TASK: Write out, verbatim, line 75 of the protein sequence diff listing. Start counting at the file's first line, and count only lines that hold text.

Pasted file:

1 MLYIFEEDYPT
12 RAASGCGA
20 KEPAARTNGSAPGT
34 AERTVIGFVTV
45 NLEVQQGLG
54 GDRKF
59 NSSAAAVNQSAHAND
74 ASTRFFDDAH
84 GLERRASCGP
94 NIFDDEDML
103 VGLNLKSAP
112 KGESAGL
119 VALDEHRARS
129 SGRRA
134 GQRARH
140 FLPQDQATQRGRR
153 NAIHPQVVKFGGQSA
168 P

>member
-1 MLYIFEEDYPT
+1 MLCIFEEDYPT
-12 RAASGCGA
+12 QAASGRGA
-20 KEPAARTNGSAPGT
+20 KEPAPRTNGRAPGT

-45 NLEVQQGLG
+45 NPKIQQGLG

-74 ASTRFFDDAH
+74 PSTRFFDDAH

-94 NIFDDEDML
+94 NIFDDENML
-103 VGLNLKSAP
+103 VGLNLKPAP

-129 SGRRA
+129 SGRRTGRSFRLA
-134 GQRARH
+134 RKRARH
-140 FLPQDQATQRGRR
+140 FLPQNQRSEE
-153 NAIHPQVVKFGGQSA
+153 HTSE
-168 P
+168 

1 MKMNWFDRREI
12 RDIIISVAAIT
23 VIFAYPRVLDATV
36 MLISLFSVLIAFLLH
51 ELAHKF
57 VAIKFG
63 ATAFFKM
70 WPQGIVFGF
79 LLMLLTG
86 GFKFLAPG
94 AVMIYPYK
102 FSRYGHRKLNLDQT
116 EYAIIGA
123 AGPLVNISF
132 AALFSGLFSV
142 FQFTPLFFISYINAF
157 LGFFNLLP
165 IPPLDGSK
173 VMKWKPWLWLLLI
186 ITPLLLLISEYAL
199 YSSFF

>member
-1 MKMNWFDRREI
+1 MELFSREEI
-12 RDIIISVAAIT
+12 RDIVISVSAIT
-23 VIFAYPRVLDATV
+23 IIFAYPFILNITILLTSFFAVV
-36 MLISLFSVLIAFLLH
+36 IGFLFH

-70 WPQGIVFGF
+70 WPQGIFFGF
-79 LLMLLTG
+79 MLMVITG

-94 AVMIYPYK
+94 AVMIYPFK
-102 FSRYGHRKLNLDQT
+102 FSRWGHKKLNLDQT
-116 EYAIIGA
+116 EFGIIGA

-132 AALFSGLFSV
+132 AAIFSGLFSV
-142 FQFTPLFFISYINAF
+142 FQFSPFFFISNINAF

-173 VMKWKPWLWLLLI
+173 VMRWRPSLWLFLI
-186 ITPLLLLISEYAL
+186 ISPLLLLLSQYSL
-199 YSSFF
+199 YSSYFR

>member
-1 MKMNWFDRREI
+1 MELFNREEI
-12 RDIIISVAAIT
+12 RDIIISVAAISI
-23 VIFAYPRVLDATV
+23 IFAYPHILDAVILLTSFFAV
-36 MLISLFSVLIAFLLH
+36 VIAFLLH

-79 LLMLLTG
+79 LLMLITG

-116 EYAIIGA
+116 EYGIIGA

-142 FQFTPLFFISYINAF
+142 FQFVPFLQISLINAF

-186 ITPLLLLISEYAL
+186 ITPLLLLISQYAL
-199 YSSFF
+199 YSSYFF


+70 WPQGIFFGF